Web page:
My colleague, Marketing Manager Tristen Taylor, experienced similar issues when she started working from home.
“A new challenge I experienced when I began working from home was trying to make my family understand that I was, in fact, working from home,” she recalls.
She says, “At the time, I was living in the city near my family and would experience unannounced visits from them wanting to go out to eat or run an errand, and would be met with a pout when I’d reiterate that I can’t just get up and go wherever.”
Like me, Taylor also suggests setting boundaries and expectations with your family, friends, and colleagues.
“You can’t afford to get distracted by those living in your home or dropping by, so let them know your schedule is more rigid than they assume,” she says.
Taylor adds, “On the other side of the coin, let your manager know you have rigid starting and stopping times to ensure you aren’t overworking or taking on too much work beyond your cadence or job description.”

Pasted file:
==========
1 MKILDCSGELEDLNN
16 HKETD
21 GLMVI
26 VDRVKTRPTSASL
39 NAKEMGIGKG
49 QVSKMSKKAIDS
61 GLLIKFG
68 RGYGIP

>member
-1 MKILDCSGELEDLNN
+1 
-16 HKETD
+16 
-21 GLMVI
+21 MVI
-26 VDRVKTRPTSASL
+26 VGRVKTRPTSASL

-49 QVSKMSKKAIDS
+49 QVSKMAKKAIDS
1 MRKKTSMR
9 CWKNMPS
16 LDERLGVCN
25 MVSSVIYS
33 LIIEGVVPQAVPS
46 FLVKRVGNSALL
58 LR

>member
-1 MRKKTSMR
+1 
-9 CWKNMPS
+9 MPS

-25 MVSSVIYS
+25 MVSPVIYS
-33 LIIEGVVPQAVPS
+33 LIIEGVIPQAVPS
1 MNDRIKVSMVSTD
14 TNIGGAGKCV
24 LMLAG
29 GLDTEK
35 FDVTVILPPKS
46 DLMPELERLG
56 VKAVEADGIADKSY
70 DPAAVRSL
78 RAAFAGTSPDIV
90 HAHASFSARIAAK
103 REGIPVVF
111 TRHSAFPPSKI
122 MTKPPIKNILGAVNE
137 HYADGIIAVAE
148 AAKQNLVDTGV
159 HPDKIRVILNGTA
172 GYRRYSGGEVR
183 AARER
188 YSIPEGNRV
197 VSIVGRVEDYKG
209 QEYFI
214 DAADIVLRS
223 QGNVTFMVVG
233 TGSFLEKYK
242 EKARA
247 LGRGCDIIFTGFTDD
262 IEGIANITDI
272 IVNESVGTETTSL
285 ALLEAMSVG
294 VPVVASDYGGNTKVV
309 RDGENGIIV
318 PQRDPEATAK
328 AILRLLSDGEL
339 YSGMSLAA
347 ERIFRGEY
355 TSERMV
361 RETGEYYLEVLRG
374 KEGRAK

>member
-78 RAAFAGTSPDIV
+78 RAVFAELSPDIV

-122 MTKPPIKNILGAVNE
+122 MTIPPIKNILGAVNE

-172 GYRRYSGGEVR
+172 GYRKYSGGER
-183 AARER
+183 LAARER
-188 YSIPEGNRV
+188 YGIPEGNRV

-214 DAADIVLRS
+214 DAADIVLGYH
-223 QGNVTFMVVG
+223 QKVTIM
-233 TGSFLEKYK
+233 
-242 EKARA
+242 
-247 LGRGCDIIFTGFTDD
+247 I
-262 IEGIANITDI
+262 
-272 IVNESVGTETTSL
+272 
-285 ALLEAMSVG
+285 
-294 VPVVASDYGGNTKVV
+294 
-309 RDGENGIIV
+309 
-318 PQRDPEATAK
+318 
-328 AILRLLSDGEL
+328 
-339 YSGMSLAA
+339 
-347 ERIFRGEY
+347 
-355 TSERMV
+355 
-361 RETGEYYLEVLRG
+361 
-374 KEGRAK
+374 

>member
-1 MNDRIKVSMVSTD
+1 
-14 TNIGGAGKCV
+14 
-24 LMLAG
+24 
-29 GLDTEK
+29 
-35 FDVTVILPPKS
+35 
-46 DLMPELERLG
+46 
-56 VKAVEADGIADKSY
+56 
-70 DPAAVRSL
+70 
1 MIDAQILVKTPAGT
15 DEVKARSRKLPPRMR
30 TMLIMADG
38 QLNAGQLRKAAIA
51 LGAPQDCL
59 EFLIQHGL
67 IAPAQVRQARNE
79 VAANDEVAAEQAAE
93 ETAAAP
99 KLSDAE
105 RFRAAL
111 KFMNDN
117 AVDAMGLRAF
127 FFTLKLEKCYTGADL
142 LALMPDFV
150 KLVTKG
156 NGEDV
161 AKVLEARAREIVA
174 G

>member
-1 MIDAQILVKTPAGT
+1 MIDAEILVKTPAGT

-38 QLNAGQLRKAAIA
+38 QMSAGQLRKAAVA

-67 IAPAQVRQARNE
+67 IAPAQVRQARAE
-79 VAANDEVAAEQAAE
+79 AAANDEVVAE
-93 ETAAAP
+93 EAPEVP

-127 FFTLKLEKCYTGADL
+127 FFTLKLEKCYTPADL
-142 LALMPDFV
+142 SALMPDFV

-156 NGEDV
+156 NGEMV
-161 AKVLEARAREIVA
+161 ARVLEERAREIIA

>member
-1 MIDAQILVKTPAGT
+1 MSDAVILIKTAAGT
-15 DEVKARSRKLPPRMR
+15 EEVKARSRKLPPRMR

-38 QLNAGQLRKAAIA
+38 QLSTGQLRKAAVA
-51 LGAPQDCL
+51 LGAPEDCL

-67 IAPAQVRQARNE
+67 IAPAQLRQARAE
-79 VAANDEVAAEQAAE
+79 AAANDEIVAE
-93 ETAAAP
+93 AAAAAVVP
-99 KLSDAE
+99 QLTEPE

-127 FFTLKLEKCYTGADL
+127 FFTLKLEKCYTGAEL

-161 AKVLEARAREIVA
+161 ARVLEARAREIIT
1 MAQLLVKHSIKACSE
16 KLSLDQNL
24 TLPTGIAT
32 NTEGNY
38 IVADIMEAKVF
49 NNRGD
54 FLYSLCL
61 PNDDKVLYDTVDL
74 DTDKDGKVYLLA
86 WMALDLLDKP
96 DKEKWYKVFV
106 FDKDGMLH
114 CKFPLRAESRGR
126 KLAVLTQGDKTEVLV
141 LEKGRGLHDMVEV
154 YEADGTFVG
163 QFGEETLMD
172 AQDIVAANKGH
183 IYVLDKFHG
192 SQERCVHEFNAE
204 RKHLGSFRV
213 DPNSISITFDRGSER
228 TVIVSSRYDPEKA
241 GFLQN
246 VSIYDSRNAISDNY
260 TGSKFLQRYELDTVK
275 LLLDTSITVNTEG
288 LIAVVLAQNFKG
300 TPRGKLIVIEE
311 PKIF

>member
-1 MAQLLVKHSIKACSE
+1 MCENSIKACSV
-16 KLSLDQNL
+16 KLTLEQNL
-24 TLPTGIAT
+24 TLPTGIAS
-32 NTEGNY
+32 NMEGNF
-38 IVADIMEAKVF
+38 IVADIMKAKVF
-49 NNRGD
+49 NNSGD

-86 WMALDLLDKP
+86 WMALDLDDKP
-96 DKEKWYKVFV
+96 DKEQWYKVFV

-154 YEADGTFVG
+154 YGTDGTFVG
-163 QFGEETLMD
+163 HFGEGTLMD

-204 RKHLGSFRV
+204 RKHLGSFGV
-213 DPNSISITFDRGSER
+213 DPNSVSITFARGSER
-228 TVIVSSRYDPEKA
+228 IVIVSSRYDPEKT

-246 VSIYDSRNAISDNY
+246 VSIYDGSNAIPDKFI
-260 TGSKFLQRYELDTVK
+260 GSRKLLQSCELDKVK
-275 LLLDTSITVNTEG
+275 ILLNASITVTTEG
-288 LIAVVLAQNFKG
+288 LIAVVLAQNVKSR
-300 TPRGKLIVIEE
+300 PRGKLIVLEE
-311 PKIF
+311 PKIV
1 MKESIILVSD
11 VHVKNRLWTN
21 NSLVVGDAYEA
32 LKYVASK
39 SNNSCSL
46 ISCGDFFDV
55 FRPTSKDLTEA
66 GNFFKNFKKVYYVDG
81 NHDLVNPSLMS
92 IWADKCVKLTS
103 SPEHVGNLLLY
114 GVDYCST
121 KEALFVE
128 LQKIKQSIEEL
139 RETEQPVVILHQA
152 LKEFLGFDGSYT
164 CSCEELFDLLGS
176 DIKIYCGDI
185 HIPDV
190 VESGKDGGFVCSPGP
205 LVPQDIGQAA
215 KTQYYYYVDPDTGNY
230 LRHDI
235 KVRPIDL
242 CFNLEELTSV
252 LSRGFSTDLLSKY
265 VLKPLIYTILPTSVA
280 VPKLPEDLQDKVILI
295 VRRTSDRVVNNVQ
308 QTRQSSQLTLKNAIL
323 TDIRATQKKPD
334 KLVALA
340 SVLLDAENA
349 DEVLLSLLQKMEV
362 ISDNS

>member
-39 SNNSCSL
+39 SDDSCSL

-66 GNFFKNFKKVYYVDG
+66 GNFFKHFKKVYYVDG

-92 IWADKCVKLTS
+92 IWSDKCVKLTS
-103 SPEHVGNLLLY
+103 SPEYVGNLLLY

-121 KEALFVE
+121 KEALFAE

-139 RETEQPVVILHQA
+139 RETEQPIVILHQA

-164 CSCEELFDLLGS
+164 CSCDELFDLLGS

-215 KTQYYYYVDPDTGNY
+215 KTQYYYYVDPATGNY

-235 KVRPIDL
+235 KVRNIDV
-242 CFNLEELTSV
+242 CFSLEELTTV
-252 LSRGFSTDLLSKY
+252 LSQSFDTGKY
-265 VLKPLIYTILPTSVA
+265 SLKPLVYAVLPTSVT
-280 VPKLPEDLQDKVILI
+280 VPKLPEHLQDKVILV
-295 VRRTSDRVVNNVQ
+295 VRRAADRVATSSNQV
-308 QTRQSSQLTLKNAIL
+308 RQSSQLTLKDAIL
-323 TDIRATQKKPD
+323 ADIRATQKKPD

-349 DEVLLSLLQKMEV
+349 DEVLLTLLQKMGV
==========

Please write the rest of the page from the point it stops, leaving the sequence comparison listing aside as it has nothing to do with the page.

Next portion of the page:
So, ensure everyone in your professional and personal have a clear understanding and expectations regarding your schedule.
Even if they mean well, you don‘t want your friends coming between you and your work, and you don’t want your coworkers giving you more tasks than you can handle.
Maintaining a work-life balance can be challenging, but it's worth it if it means managing your overall well-being while still being productive and a crucial asset to your team.